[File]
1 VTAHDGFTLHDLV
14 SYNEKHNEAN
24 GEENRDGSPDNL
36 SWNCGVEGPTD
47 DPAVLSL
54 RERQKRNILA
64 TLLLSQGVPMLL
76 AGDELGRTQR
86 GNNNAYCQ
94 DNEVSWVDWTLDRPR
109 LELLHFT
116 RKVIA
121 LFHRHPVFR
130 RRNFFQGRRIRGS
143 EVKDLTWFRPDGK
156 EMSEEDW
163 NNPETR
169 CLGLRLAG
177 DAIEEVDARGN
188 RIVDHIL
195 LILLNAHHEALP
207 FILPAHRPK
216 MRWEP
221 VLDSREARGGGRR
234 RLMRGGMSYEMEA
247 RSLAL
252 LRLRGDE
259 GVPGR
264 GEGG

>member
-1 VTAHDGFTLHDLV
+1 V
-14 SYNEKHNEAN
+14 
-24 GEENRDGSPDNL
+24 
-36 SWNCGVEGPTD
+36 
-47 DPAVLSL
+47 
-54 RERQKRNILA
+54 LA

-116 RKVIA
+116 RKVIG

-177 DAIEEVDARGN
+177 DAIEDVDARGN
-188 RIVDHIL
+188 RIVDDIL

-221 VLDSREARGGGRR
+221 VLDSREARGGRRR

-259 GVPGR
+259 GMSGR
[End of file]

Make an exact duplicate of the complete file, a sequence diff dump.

1 VTAHDGFTLHDLV
14 SYNEKHNEAN
24 GEENRDGSPDNL
36 SWNCGVEGPTD
47 DPAVLSL
54 RERQKRNILA
64 TLLLSQGVPMLL
76 AGDELGRTQR
86 GNNNAYCQ
94 DNEVSWVDWTLDRPR
109 LELLHFT
116 RKVIA
121 LFHRHPVFR
130 RRNFFQGRRIRGS
143 EVKDLTWFRPDGK
156 EMSEEDW
163 NNPETR
169 CLGLRLAG
177 DAIEEVDARGN
188 RIVDHIL
195 LILLNAHHEALP
207 FILPAHRPK
216 MRWEP
221 VLDSREARGGGRR
234 RLMRGGMSYEMEA
247 RSLAL
252 LRLRGDE
259 GVPGR
264 GEGG

>member
-1 VTAHDGFTLHDLV
+1 V
-14 SYNEKHNEAN
+14 
-24 GEENRDGSPDNL
+24 
-36 SWNCGVEGPTD
+36 
-47 DPAVLSL
+47 
-54 RERQKRNILA
+54 LA

-116 RKVIA
+116 RKVIG

-177 DAIEEVDARGN
+177 DAIEDVDARGN
-188 RIVDHIL
+188 RIVDDIL

-221 VLDSREARGGGRR
+221 VLDSREARGGRRR

-259 GVPGR
+259 GMSGR